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EUR banned EU proposes to ban all Russian oil imports in new sanctions over war in Ukraine

"This will be a complete import ban on all Russian oil, seaborne and pipeline, crude and refined."

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EU to ban Russian oil. Photo: Bloomberg

EU to ban Russian oil. Photo: Bloomberg

EU to ban Russian oil. Photo: Bloomberg

European Union countries will stop importing Russian oil and refined products, the head of the bloc's executive European Commission said on Wednesday in proposing a sixth round of sanctions against Moscow for waging a war on Ukraine.

"We will phase out Russian supply of crude oil within six months and refined products by the end of the year," Ursula von der Leyen told the European Parliament, prompting applause from lawmakers.

"This will be a complete import ban on all Russian oil, seaborne and pipeline, crude and refined."

"It will not be easy. Some member states are strongly dependent on Russian oil. But we simply have to work on it," von der Leyen said of the proposal, which requires approval from all 27 EU countries to take effect.

The proposals need to be unanimously approved to take effect and are likely to be the subject of fierce debate.

Ms von der Leyen conceded that getting all 27 member countries – some of them landlocked and highly dependent on Russia for energy supplies – to agree on oil sanctions “will not be easy”.

If approved, the ban on oil imports will be the second package of EU sanctions targeting Russia’s lucrative energy industry over its war in Ukraine that President Vladimir Putin started on February 24.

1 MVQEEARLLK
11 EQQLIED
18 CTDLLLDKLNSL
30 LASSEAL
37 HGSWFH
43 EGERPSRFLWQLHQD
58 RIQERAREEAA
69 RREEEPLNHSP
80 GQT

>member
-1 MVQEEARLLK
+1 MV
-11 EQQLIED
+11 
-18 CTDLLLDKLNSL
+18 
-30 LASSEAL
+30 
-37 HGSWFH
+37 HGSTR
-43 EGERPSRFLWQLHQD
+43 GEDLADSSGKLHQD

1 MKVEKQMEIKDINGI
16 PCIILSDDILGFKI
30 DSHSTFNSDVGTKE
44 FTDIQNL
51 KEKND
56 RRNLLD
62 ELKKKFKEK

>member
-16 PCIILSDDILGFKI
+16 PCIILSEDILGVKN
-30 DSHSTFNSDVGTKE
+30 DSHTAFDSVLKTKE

In addition to sanctions on various entities and individuals – including Mr Putin himself and members of his family – the bloc previously approved an embargo on coal imports.

The EU has started discussions on a possible natural gas embargo, but consensus among member countries on targeting the fuel used to generate electricity and heat homes is more difficult to secure.

Hungary and Slovakia have already said they would not take part in any oil sanctions, but Ms von der Leyen did not elaborate on whether they would receive an exemption from the sanctions, although this appears likely.

Ms von der Leyen also said that the EU should target high-ranking military officers and others “who committed war crimes in Bucha”, a suburb of the capital Kyiv. Ukrainian officials have alleged that retreating Russian troops carried out mass killings of civilians in Bucha.

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“This sends another important signal to all perpetrators of the Kremlin’s war: We know who you are. We will hold you accountable. You’re not getting away with this,” Ms von der Leyen said.

Banks are also in the EU executive arm’s sights, and notably Sberbank. Ms von der Leyen said the aim is that “we de-Swift Sberbank”. Swift is the major global system for financial transfers.

Ms von der Leyen said Sberbank holds around 37% of the Russian banking sector.

“And we will also de-Swift two other major banks in Russia. By that, we hit banks that are systemically critical to the Russian financial system and Putin’s ability to wage destruction,” she said.

Ms Von der Leyen added that those alleged to be spreading disinformation about the war in Ukraine would be targeted.

She said: “We are banning three big Russian state-owned broadcasters from our airwaves. They will not be allowed to distribute their content anymore in the EU, in whatever shape or form be it on cable, via satellite, on the internet or via smartphone apps.”

She did not name the broadcasters directly, but branded the television channels “as mouthpieces that amplify Putin’s lies and propaganda aggressively”, adding: “We should not give them a stage anymore to spread these lies.”

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